• In addition, unless mention was made above to the contrary, it should be noted that all of the accompanying drawings are not to scale. Significantly, this invention can be embodied in other specific forms without departing from the spirit or essential attributes thereof, and accordingly, reference should be had to the following claims, rather than to the foregoing specification, as indicating the scope of the invention.

Claims (20)

  1. 1. A system, comprising:
    an antenna housing;
    a sensor situated proximate the antenna housing, the sensor generating a movement signal corresponding to movement of the antenna housing; and
    a controller in communication with the sensor, the controller determining if the antenna housing has moved at least a predetermined amount based on the movement signal, the controller inhibiting generation of a metal detection alarm signal if it is determined that the antenna housing has moved at least the predetermined amount.
  2. 2. The system of claim 1, further comprising a metal detection module in communication with the controller, the metal detection module determining if metal objects are within an interrogation zone of the system.
  3. 3. The system of claim 2, further comprising:
    a transmitter operable to transmit an interrogation signal; and
    a receiver operable to detect a signal received from a metal object within the interrogation zone in response to the interrogation signal, wherein the metal detection module determines if metal objects are within the interrogation zone based on the interrogation signal and the signal received from the metal object.
  4. 4. The system of claim 2, further comprising a transceiver antenna, the transceiver antenna operable to transmit an interrogation signal and to detect a signal received from a metal object within the interrogation zone in response to the interrogation signal, wherein the metal detection module determines if metal objects are within the interrogation zone based on the interrogation signal and the signal received from the metal object.
  5. 5. The system of claim 2, further comprising a metal detection alarm, wherein the alarm is in communication with the metal detection module and the alarm is disabled when it is determined that the antenna housing has moved at least the predetermined amount.
  6. 6. The system of claim 5, wherein the controller disables the alarm for a predetermined period of time when it is determined that the antenna housing has moved at least the predetermined amount.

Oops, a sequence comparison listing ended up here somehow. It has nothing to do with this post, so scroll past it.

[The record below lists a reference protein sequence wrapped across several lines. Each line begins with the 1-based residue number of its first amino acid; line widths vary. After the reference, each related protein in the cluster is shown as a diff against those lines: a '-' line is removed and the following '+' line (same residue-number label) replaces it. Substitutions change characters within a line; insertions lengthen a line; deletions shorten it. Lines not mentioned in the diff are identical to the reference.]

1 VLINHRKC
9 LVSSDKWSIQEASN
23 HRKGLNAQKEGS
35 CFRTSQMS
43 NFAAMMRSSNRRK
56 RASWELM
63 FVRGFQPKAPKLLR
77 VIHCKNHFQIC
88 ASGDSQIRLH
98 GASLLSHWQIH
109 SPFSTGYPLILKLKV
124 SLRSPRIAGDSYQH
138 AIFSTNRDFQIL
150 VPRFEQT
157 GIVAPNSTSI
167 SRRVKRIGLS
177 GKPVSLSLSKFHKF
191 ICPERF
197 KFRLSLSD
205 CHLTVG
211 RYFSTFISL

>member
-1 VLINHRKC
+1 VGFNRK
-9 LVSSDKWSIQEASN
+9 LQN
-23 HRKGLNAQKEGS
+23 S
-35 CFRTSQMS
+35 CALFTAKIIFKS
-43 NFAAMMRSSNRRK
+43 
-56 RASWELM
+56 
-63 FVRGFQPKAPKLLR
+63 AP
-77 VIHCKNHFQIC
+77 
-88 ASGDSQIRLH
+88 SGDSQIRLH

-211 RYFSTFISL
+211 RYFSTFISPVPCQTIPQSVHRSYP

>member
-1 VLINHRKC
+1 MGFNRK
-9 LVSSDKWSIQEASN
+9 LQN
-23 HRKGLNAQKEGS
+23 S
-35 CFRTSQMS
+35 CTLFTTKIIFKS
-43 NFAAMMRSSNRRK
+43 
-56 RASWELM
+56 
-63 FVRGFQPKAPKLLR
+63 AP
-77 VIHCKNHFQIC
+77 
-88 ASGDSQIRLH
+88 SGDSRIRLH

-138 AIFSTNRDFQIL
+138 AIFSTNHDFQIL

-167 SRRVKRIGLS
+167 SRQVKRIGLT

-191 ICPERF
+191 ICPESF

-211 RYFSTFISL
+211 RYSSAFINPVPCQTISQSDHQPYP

7. 7. The system of claim 1, wherein the antenna housing is an electronic article surveillance (“EAS”)/metal detection pedestal and wherein the motion sensor is mounted proximate the pedestal in order to detect movement of the pedestal.
  8. 8. The system of claim 1, wherein the controller monitors a rate of change of movement of the antenna housing and wherein the controller does not inhibit the generation of a metal detection alarm signal if the controller determines that the rate of change of movement of the antenna housing is less than a predetermined amount.
  9. 9. The system of claim 1, wherein the controller determines if the antenna housing has potentially been damaged by comparing the movement signal received from the sensor to a predetermined damage threshold, and wherein the controller disables a transmitter upon determining that the antenna housing has been potentially damaged.
  10. 10. The system of claim 1, wherein the controller determines if the antenna housing has moved at least a predetermined amount by:
    determining if the antenna housing has deviated from a substantially vertical position;
    determining an actual amount of deviation; and
    comparing the actual amount of deviation to a predetermined deviation value.
  11. 11. A method for reducing false alarms in a metal detection system comprising:
    generating a movement signal corresponding to movement of an antenna housing;
    determining if the antenna housing has moved at least a predetermined amount based on the movement signal; and
    inhibiting generation of a metal detection alarm signal if it is determined that the antenna housing has moved at least the predetermined amount.
  12. 12. The method of claim 11, wherein determining if the antenna housing has moved at least a predetermined amount based on the movement signal includes: